Instead of gathering along city sidewalks to watch the annual Valleyfest Parade, residents of Spokane Valley will be able to turn their own porches into floats and attractions and Valleyfest will come to them this September.
Valleyfest Executive Director Peggy Doering said organizers have had to constantly adapt to the evolving COVID-19 restrictions and the 31st iteration of the annual festival will be different from what locals remember.
She said organizers were inspired by the Portland Rose Festival this spring, which created a “parade in place” event where neighborhoods decorated their porches and spruced up their front yard gardens and were placed on a map so the community could drive to neighborhoods and view the porches.
“The best way to think of all of these activities is that the festival will be at your home,” Doering said.
She said in addition to the map, which would be public, a procession that includes the Valleyfest Royal Court would follow the route and throw candy at participating porches. This event would be the Valleyfest Court’s debut. Queen Hayli Sanders and princesses Amy Brown, Hanna Michaelis, Joelle Larson and Kennedie Krieger have not had the chance to attend any events.
Instead of taking place over multiple days, almost all events will occur on Sept. 26.
The porch parade is one of several ideas Doering and other organizers are developing to turn Valleyfest into a virtual event. They plan to borrow another idea from Portland, inviting families to make miniature shoe box floats, which they would photograph and send to Valleyfest organizers. Their miniature floats would be included in a “video parade.” She said she was also considering a virtual “vendor village” to allow those who would have had booths at the festival access attendees, a sports day to encourage the community to do sports on their own and possibly a drive-in movie.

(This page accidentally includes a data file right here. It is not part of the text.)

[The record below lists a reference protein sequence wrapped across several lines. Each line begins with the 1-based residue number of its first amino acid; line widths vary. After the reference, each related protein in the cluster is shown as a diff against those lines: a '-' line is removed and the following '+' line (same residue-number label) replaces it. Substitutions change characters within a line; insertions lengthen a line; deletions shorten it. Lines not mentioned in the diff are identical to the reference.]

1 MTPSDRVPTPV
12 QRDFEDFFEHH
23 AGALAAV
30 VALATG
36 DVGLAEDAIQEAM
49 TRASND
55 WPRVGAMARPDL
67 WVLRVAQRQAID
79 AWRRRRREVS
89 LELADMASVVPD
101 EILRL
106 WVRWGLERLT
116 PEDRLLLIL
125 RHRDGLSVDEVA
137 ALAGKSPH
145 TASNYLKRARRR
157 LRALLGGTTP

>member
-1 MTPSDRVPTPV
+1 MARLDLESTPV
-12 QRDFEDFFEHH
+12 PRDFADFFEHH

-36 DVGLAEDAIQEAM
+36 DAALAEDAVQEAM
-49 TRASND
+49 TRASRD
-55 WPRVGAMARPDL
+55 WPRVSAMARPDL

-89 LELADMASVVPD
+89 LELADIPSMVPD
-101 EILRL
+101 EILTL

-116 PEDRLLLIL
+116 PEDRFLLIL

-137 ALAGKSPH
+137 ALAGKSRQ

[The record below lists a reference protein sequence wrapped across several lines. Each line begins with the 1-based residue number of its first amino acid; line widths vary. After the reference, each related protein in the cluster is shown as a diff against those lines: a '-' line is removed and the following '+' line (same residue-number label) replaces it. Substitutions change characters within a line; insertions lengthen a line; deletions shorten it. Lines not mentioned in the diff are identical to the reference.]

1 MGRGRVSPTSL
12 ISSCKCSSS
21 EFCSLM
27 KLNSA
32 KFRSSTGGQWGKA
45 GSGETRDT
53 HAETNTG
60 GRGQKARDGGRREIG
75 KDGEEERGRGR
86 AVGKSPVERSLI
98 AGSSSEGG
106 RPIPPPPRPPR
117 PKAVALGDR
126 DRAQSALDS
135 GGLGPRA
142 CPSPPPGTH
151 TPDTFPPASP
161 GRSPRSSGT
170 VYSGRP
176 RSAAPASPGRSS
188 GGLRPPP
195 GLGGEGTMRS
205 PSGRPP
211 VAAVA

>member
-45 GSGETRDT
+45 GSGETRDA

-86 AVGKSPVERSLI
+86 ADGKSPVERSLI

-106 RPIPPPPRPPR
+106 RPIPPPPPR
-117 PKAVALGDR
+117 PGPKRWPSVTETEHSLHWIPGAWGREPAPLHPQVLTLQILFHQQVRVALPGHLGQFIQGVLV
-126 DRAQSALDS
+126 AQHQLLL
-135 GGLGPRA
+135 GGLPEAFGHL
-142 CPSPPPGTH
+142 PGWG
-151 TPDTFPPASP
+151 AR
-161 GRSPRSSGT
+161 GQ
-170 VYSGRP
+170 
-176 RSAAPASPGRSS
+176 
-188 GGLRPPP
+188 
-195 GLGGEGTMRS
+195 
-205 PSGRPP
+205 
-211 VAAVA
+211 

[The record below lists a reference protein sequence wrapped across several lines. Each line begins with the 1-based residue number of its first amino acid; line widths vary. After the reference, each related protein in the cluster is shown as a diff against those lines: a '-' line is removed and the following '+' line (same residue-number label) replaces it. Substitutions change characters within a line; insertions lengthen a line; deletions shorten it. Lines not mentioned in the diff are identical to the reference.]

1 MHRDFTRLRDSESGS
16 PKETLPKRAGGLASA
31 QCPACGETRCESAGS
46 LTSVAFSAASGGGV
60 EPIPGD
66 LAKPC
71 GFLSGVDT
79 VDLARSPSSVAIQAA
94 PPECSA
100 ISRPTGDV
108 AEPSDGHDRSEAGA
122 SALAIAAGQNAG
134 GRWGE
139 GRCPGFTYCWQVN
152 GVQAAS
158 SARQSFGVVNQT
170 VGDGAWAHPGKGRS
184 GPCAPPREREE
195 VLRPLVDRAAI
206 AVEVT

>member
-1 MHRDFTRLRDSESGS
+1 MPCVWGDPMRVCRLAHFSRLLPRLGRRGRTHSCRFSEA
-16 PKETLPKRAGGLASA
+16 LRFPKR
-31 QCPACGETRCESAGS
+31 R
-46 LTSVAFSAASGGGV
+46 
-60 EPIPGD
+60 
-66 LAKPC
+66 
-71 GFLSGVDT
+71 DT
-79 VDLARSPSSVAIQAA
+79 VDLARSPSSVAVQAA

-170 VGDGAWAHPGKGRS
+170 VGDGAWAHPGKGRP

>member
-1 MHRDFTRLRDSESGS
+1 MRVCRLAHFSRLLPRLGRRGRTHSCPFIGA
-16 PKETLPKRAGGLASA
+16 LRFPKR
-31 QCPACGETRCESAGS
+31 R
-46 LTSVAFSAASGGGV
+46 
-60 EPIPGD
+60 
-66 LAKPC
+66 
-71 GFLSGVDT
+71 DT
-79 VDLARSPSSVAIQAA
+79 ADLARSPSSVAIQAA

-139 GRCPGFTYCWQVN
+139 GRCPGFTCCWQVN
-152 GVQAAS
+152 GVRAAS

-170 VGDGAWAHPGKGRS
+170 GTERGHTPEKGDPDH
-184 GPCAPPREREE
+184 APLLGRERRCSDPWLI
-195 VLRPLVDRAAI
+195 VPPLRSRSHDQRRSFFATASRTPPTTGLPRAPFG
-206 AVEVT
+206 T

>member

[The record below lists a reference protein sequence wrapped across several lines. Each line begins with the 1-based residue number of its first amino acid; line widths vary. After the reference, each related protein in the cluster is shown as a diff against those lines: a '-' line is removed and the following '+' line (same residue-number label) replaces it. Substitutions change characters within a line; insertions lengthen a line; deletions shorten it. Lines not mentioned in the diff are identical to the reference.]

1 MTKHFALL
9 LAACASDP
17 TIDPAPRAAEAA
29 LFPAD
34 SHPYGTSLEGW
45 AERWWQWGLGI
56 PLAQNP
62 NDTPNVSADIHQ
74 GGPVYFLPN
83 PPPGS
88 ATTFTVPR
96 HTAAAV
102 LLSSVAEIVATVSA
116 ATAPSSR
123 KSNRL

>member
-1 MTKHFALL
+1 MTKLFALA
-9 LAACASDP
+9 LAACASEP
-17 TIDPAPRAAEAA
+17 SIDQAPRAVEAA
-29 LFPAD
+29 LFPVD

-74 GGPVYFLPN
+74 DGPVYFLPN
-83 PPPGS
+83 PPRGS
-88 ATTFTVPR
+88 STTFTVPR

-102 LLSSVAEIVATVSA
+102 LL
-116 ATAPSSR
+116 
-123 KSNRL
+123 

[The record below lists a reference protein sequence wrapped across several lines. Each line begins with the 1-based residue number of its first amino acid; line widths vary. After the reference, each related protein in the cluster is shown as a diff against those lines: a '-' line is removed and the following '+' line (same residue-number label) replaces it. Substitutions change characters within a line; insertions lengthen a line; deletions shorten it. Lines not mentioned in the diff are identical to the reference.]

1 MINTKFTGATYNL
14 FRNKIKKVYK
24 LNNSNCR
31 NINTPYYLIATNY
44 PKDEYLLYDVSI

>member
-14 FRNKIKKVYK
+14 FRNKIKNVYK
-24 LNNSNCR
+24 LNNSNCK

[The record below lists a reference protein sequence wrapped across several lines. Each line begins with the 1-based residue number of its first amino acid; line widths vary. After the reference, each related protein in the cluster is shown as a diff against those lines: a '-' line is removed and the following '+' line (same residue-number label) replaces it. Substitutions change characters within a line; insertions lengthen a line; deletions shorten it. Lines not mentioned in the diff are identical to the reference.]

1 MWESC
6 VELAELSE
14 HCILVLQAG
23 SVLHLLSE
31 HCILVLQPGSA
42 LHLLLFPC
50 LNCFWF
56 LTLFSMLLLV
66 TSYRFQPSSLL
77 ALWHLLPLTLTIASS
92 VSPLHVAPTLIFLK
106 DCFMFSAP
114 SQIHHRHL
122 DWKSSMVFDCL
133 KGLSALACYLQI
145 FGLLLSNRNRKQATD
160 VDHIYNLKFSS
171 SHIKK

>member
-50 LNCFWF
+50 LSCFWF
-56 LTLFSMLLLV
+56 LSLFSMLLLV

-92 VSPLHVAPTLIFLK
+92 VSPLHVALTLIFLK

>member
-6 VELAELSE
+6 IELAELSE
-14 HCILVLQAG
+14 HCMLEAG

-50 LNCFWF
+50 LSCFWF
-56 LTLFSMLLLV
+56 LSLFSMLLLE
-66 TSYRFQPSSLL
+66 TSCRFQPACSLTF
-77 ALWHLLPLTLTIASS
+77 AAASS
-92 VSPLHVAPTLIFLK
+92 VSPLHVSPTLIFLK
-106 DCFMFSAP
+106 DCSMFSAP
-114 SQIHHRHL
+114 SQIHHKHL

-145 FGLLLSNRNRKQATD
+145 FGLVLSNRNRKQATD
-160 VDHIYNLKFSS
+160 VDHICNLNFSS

Marilyn Clint, CEO of the Rose Parade, said about 400 people participated in the porch parade in Portland and there were about 80,000 views on the map the festival staff created for the parade in place event.
“It totally exceeded my expectations for community engagement,” she said.
Portland porch parade participants mostly shared examples of their floats on Instagram using variations of the hashtag #porchparade or #paradeinplace. Clint said participants made zoo- and animal-themed porches. Some focused on the theme of the event, roses, but many went far beyond with one neighborhood teaming up to turn the entire area into a float, with each resident adopting a local business, such as a theater or book store, and decorating their porches to celebrate them.
She said other organizations in Portland, such as a cemetery also found creative ways to get involved. Many prominent community members who were pivotal in the Rose Parade’s history, or the city’s history, were buried at the cemetery and their graves were decorated and shared information about them was shared for visitors.
Kathy Hansen, Valleyfest Parade Chair, said she anticipates Spokane Valley’s porch parade would function in a similar way, with people signing up to have their porch included in the official map, picking a theme and receiving a sign noting they are on the official route.
She said the parade committee came up with several ideas for themes, including honoring first responders, harvest and people with “hearts of gold,” which is the theme of Valleyfest every year.
She said people could make up their own themes, as long as they are not a political campaign or some form of commercial advertising.
Hansen said she hopes the miniature parade and the parade in place event will give people something to look forward to, and an activity for families to do together.
“Our main objective is to provide some hope and some unity within our community,” she said.
This story was clarified on August 14 to reflect that a typical Valleyfest parade does not take place downtown.
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